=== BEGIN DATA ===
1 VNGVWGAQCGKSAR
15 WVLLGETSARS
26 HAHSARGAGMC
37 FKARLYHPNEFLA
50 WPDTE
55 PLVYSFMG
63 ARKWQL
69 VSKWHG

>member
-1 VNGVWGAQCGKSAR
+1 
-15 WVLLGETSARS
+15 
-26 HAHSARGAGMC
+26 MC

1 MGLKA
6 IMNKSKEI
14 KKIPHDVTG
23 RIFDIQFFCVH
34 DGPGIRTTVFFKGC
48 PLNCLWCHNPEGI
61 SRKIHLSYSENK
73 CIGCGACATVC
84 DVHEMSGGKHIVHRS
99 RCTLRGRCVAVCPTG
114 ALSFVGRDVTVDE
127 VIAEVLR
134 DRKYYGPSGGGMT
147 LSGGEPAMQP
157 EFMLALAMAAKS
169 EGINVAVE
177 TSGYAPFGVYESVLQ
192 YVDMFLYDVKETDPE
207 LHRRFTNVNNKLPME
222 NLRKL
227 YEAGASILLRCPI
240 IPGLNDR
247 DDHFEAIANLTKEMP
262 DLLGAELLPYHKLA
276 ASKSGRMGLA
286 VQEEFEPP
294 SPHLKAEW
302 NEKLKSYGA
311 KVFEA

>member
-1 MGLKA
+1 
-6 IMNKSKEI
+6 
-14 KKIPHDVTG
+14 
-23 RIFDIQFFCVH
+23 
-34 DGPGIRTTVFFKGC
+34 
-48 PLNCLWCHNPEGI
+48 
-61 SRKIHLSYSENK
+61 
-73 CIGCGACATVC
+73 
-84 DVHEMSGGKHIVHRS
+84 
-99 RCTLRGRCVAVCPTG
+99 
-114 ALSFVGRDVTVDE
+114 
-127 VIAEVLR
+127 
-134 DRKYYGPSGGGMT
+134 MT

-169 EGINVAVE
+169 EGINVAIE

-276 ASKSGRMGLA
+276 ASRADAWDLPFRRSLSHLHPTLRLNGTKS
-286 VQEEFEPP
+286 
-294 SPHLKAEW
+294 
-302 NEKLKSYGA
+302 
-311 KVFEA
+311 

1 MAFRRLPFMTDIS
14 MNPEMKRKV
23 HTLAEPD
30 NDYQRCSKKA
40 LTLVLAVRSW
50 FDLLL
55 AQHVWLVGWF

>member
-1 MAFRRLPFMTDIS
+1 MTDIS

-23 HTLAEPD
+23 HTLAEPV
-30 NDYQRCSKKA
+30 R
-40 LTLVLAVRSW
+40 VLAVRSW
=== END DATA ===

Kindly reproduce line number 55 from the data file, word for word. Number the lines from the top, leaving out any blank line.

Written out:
+34 